"But how is my favorite grump nuts? Balls gone blue yet? There was this pretty chick in yesterday, just your type, oh and a cute guy came in too--" Miles gave a play by play of each of his customers and their requests, how his counter boy was looking for a second job to get through school, and how great his new piercer and tattoo operator's portfolio was. Eddie made "mhm"s and "oh"s in all the right places as he went about helping his customers. The regulars just made conversation over Miles' chatter while newcomers looked between the three men skeptically. To be fair, Miles was wearing fluorescent orange pants with a strawberry print tank, no less than twelve pieces of metal sticking through his face. Chris was listening attentively, staying to the side of the shop, but had taken after his father in physique and looked like he tossed around 18-wheelers for fun. Whereas Eddie had built up some impressive bulk from gardening and running the shop, Chris looked like he could eat him and have room to down Miles for dessert.
Finally, Miles was herded out to start his own workday, just in time for lunch break. The two took in the blissful silence of the shop while it lasted, exchanging amused but weary looks. It was Wednesday which meant it wouldn't last.
"Oi, skunk head, brought your food." Frank barged into the shop, absently flipping the sign to closed on the way. They had lunch together every Monday, Wednesday, and Friday so "You don't starve on chips and crackers and turn into fertilizer" as Frank put it.
"Ugh, you again. Why do I put up with you when I'm not pay I'm not paying you?"
"Hush, you love me and my cooking. At least your taste there isn't piss awful."
"Still not going to let you shave my head, Frank. You gave me this style and you're going to love with the consequences. Now move so Chris can go badger Miles into working." Frank stepped out of the way, handing over a plastic container of salad for Chris and getting a grunt of thanks in return. He opened another container of lasagna and put it on the counter for Eddie.
"Not even a little bit of edge work? You're killing me, Ed. I've even been practicing and could dye little flowers to cover your greys."
"Oh please, love, you haven't managed to convince me the entirety of our time together. When are you going to drop it?"
"When I'm good and dea--"
"Um, should I come back later?" The two turned to see that a young man had entered while they were bickering. "I think I interrupted..." He was cute, dirty blond hair just a bit too long and a silver camera charm dangling from his lip ring. He must be Miles' new toy.
"Lunch. Shop's closed," Frank shoved a big bite of lasagna into his mouth pointedly.
"Ignore him, darling. Welcome to Basement Blooms, are you looking for anything in particular?" Frank snorted and Eddie made sure to swing a kick at his shin when he stepped out from behind the counter.
"Oh, ah, Miles said--I mean I'm Waylon. Not that Miles said that! He just wanted me to come over and say hi! And, uh, tell E-Eddie that Chris will be back late?" The blond looked mortified, but shifted to look around the shop for the owner.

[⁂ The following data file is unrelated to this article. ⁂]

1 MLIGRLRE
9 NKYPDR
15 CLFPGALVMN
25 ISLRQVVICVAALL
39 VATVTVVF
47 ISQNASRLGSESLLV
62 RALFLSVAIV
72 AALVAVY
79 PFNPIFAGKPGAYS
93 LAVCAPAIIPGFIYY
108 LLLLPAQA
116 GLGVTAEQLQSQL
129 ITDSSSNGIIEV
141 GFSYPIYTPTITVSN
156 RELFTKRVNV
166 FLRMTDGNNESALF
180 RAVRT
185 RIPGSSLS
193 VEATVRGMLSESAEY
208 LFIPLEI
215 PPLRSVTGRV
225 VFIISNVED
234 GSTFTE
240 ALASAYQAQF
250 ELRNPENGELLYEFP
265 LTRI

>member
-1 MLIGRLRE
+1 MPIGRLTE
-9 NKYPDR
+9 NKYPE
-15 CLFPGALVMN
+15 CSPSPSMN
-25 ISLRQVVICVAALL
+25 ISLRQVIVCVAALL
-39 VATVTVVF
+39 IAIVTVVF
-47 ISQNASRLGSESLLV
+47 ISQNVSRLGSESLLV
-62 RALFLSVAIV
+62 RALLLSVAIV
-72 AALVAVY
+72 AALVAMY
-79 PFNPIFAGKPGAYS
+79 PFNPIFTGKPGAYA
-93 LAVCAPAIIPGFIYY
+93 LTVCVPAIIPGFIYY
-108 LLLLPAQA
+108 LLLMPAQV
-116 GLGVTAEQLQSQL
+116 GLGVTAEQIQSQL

"Speaking, dear." Eddie chuckled, trying not to coo as Waylon turned bright red. His whole face was glowing and the color spread down his neck, inching across collar bones to--
"Frank. I work next door, at the salon not the insurance place." Frank cut in and made Waylon start a little.
"Nice to meet you! Silky said you're the best and he loves his undercut. I don't think I'm quite ready for high style yet, but I'll be sure you're the first I go to then." He was still a violent red, his hand inching up to ruffle his hair self-consciously.
"Silky? Is that the kid who runs Miles' desk? Didn't know his name. Beautiful platinum hair, pity he doesn't go out without a hat more often."
"Given his albinism I would think he'd have to cover up or burn." Eddie pointed out. "Besides, Waylon, your hair looks just fine. As long as it doesn't get in your way at work why worry?" Waylon stared at him blankly then up to his hair before pointedly not saying anything. Ouch. Frank gave him a side eye and smirked when Waylon opened his mouth only to think better of it and close it again.
"Thanks, I tie it back so no problem. Anything, I should go..."
"Oh, just a moment." Eddie caught the blond's shoulder briefly before gliding around the shop to put together a quick arrangement. A couple wisteria, some white clover, chickweed, and cuphea should do. "Here, as a welcome to the street."
Waylon was short up close, Eddie thought as the man gently lifted the bouquet. He was scrawny too, but Frank would take care of that soon enough, the mother hen. Eddie could now see splashes of color peeking up from Waylon's shirt, the edges curling like petals around the collar bones.
"Thank you, Eddie, that's sweet, really sweet." Waylon beamed, petting petals gently. "I have to get back or I'll be late too, but I'll stop by soon!" He waved to Frank and Eddie finally noticed motion across the street. Miles was at his window, seemingly flipping out about the scene in the flower shop--probably demanding Chris get him a bouquet too. He gave Eddie a scarily big smile and a thumbs up before a large hand dragged him away.
"Until then, Eddie. Frank." Waylon left the store and sprinted back across the road.
"Oh how sweet, Eddie, you're just so sweet, sweet," Frank sang out.
"Shove it, old man."
"Only by a couple years, but don't think playing my vanity will distract me, mister. I remember enough of your nerdy flower talk to know you've got a crush. Wisteria? Really?" Eddie felt his cheeks warm up and sent an impressive pout his friend's way and mumbled out a response.
"What's that? My poor old man hearing couldn't pick it up."
"Shut up and get out of my store. Lunch break's over, and no you don't! That lasagna is mine." Frank laughed all the way back to his salon and Eddie could still hear it from through the wall. He just groaned when Chris came back and gave him a look.